SIUE Art and Design Faculty Exhibition Opens with Reception

Opening night at the SIUE Art and Design Art Gallery faculty exhibition saw hushed crowds of people taking in all the splendor. Paintings packed with meaning, a casual array of old objects that were made from porcelain and foil imaging provoked discussions. The anticipation of the first annual display of faculty work in the gallery was penetrating.

During last Thursday’s reception, Barbara Nwacha, chair of the Art and Design department, encouraged visitors to come and find things that speak to them.

She said, “Our faculty are active artists…always making new work within our discipline.”

Art therapy students Rebecca Johnson and Katie Arnold lingered to thumb through the “collage” booklet of colorful historical documents created by Professor Patricia “Gussie” Klorer titled, “Mama Dillon.”

“I appreciate the fact that you can touch Klorer’s work and that it feels very intimate and personal…and that I’m invited into that space,” Johnson said.

Eyeing the heavy laden pages, Arnold felt the multi-dimensions of the book with her fingers.

“I like that it’s physically layered with stories and old pictures,” Arnold said.

Professor Jane Barrow’s works, titled “Master Series” was a selection of small oil paintings. Barrow made these studies over the summer pulling from images in her art history books. Barrow collected figures from such artists as Titian, Gerard ter Borch and John Singer Sargent. Her interest at first was to find challenging body positions or other figures that appealed to her and to “merely practice skills.”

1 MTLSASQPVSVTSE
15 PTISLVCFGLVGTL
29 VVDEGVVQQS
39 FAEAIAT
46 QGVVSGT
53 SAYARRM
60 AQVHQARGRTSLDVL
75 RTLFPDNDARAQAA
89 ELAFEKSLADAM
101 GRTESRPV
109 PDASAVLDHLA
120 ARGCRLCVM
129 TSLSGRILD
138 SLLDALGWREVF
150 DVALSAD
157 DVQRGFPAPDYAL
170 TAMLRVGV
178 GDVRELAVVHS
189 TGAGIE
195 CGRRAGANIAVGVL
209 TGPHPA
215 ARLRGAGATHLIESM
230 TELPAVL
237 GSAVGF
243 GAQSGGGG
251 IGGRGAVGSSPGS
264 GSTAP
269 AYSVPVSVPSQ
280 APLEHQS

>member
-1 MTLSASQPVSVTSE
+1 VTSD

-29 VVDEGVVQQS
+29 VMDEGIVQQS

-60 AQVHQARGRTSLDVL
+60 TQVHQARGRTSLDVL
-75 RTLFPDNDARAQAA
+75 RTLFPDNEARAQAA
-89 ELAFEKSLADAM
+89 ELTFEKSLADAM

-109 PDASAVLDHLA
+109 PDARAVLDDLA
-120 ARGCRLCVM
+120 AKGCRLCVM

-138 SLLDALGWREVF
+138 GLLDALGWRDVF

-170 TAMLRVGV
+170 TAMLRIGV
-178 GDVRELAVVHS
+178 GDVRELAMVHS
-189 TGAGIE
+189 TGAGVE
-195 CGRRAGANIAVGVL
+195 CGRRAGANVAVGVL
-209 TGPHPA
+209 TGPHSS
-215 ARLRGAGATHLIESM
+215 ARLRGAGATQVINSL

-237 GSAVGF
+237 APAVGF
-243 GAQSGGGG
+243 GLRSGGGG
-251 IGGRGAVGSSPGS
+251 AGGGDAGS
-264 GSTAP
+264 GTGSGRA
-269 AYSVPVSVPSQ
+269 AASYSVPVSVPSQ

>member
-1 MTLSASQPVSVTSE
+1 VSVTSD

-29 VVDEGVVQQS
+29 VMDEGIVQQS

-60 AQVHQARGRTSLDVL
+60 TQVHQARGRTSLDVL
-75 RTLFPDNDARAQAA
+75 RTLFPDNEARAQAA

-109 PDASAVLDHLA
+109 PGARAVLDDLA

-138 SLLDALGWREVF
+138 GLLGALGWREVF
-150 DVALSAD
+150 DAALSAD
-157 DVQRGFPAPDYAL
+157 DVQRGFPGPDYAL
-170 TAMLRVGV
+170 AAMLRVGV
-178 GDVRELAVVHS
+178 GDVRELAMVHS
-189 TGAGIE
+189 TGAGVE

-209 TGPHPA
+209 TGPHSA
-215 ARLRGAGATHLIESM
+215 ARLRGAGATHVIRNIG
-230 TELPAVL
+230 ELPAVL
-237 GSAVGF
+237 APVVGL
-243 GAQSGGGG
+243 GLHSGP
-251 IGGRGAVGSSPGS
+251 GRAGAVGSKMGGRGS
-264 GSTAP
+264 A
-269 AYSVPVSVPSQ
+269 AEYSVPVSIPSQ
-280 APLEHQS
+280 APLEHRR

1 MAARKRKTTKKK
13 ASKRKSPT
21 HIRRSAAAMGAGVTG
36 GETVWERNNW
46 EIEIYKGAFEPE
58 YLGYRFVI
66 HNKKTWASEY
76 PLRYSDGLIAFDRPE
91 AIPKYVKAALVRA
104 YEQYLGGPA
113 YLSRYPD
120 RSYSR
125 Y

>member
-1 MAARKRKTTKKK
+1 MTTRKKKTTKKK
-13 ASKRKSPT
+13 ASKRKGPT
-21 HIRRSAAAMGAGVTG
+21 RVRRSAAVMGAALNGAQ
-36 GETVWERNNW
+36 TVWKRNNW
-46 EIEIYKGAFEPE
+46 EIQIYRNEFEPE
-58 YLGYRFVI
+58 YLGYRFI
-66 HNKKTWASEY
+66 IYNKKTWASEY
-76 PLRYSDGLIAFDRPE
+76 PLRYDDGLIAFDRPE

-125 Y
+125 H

However, these randomly painted “snippets of Masterpieces lining my studio floor, quickly showed interesting comparisons.  Stories both of pain and privilege were being juxtaposed and resulted in a new ‘potential narrative’ of human struggle” Barrow said.

Professor John DenHouter commemorated his late father in a painting that depicts a barren boat in blue hues of moonlight, titled, “Pray Station.” According to DenHouter, it has a quietness and mournful feeling. Just one in a series of 60 paintings that incorporate imagery of goal posts, basketball hoops, and other athletic equipment he expressed a sentiment.

“Watching my father transition from an athletic background to becoming aged was difficult for me,” DenHouter said.

Nevertheless, there are elements of spirituality and hope for the afterlife in the painting, according to DenHouter.

“It’s a universal thing. I hope a lot of people can relate to it,” DenHouter said.

According to Aldemaro Romero, dean of the College of Arts and Sciences, all the faculty in the department have the same talent, but in the past the gallery was a small room in the corner of the building.

Of the gallery that opened last March, Romero says they now have a professional gallery with enough space that “enhances the pleasure of admiring all these pieces of art… I want to encourage the campus community to come and visit the gallery not only now, but in the future when students will be showing what they have learned at SIUE,” Romero said.

For more information about gallery viewing times, call 618.650.3071.

The faculty exhibit lasts until Sept. 20.

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